The Departure of Fee Free Banking
Have you noticed that it's becoming much harder to find a
financial institutions that provides free checking? For
quite some time, it was the norm for banks and credit unions
to offer the majority of their costumers with checking
accounts that had no fees. But changes to rules and
regulations in the banking industry have caused a gradual
decline of free checking in the United States.
Free checking accounts typically have no monthly fees and no
minimum balances. However it costs money for a bank to
sustain a checking account, up to $250 to $300 annually. If
your account is failing to generate that much revenue, then
your bank could be losing money.
An annual study carried out by BankRate.com indicates an 11%
drop in free checking accounts between 2009 and 2010. In
2009, 76% of accounts had no service charges or minimum
balance requirements. In 2010, the number was down to 65%,
and you can expect that trend to continue.
The drop represents a complete turnaround in the way things
had been heading. Since 2003, the percent of free checking
accounts had been steadily rising but the picture changed
when banks were forced to adjust to new reforms.
Two major changes concerning how the banking industry is
regulated are the main reasons for the sudden change.
Optional Overdraft Protection
Arguably the most substantial issue for the financial
industry was the Federal Reserve's rule that banks must
give people the option of declining overdraft protection
for everyday debit card purchases. This new regulation
applied to only debit cards and not personal checks.
However, revenue gained from debit overdraft fees was very
substantial. It's been reported that banks took in more
than $37 billion in overdraft fees in 2009 - more than 50%
came from debit and ATM transactions. The new rule allowing
people to opt out of overdraft protection means their cards
will simply be denied if they have insufficient funds. But
it also means banks will lose a large portion of the fees
they had been collecting.
The money collected from overdraft charges helps finance
features like free checking accounts. Without that revenue,
banks are forced to devise a new way to make that money.
Traditionally, banks have made money by investing your money
in other places. But with interest rates hitting rock
bottom, the money you put in your accounts is less
Regulating Interchange Fees
Yet another source of profits for financial institutions is
Banks and credit card companies like Visa and MasterCard
charge merchants like gas stations, grocery stores, and
others a percentage of the purchase every time a person
uses their debit card. This does not happen if a customer
chooses to write checks instead.
But a new provision in the Dodd-Frank Wall Street Reform and
Consumer Protection Act known as the Durbin Amendment could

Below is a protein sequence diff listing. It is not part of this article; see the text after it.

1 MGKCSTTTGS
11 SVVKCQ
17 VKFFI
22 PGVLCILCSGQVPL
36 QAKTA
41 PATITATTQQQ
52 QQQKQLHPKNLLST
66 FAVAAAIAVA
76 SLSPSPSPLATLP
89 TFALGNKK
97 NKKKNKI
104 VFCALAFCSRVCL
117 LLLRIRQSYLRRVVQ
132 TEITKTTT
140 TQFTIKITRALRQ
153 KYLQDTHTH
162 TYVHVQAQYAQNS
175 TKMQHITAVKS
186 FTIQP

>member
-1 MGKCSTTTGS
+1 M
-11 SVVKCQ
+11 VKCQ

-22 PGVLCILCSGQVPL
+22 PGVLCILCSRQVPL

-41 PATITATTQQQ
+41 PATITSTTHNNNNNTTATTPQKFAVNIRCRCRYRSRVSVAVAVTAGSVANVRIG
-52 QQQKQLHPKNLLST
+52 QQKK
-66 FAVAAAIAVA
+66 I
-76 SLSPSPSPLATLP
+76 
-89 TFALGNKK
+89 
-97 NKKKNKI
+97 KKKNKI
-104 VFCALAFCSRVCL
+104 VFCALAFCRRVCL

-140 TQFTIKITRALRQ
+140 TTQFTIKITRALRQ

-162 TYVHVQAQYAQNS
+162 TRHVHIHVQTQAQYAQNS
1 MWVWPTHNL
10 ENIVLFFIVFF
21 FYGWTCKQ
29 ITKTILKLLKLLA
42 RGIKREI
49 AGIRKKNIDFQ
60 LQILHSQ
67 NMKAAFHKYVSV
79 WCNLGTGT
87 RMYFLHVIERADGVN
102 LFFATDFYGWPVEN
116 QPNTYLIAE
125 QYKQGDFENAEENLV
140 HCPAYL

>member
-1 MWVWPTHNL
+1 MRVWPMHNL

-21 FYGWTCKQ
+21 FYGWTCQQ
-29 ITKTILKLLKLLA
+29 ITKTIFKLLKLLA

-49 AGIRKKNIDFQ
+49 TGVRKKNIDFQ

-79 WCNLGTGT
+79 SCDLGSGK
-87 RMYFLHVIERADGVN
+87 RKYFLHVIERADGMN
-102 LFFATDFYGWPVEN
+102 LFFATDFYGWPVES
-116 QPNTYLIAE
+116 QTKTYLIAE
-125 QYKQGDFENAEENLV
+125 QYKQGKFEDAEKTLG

change all of that. Senator Dick Durbin of Illinois said he
feels the move could boost the U.S. economy.
"By requiring debit card fees to be reasonable, and by
cleaning up Visa's and MasterCard's worst abuses, small
businesses and their customers will be able to keep more of
their own money. Making sure small businesses can grow and
prosper is vital to putting our country back on solid
economic footing," the Democrat said in a statement release
in May 2010.
The measure gives the Federal Reserve the power to manage
interchange fees. But first, a study will be performed to
determine what it really costs to process and clear debit
The amendment is mainly intended for major banks with more
than $10 billion in assets, so smaller local banks and
credit unions could keep on charging the same for
There have been lawsuits filed challenging the
constitutionality of the Durbin Amendment. However, banks
are already bracing for the impact of the new reforms. That
is precisely why the number of free checking accounts is
falling and consumers are noticing higher fees and new fees
from their banks.
What Can You Do?
At this point, you still have choices when it comes to
choosing where you bank. The truth is, the majority of
checking accounts (65%) still have no monthly service fees
and minimum balances.
If you notice your bank starting to charge fees that weren't
on your monthly statement before, start by asking about
other kinds of accounts that might be available. You could
even be eligible for fee waivers if you meet certain
requirements, such as setting up a direct deposit.
If you are unable to avoid service fees at your current
bank, you should be able to find a different financial
institution that provides a better deal. So why not take
your business elsewhere?
Don't forget, Remember, you can avoid the extra money your
bank charges you to reorder checks when you choose to order
About the Author:
Kasey Steinbrinck has written in the television radio and
newspaper industries. He now creates web content for Check
Advantage, which offers personal checks and business checks
directly to consumers. Visit www.checkadvantage.com/